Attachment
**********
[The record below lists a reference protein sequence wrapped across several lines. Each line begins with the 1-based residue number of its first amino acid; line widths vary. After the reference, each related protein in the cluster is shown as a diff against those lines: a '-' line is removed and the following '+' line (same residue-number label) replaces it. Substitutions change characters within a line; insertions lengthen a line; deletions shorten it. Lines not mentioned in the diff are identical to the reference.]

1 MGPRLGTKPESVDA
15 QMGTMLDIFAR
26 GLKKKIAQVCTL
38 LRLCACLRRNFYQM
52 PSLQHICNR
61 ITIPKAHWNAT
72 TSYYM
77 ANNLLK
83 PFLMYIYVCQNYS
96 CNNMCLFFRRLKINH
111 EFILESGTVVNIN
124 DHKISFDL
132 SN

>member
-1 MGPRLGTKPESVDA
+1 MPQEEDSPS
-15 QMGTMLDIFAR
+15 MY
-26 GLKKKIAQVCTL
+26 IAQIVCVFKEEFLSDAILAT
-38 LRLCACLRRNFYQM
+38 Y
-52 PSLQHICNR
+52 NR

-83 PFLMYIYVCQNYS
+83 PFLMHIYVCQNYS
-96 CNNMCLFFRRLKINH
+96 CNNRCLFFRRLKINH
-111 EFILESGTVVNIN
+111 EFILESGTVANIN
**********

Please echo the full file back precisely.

[The record below lists a reference protein sequence wrapped across several lines. Each line begins with the 1-based residue number of its first amino acid; line widths vary. After the reference, each related protein in the cluster is shown as a diff against those lines: a '-' line is removed and the following '+' line (same residue-number label) replaces it. Substitutions change characters within a line; insertions lengthen a line; deletions shorten it. Lines not mentioned in the diff are identical to the reference.]

1 MGPRLGTKPESVDA
15 QMGTMLDIFAR
26 GLKKKIAQVCTL
38 LRLCACLRRNFYQM
52 PSLQHICNR
61 ITIPKAHWNAT
72 TSYYM
77 ANNLLK
83 PFLMYIYVCQNYS
96 CNNMCLFFRRLKINH
111 EFILESGTVVNIN
124 DHKISFDL
132 SN

>member
-1 MGPRLGTKPESVDA
+1 MPQEEDSPS
-15 QMGTMLDIFAR
+15 MY
-26 GLKKKIAQVCTL
+26 IAQIVCVFKEEFLSDAILAT
-38 LRLCACLRRNFYQM
+38 Y
-52 PSLQHICNR
+52 NR

-83 PFLMYIYVCQNYS
+83 PFLMHIYVCQNYS
-96 CNNMCLFFRRLKINH
+96 CNNRCLFFRRLKINH
-111 EFILESGTVVNIN
+111 EFILESGTVANIN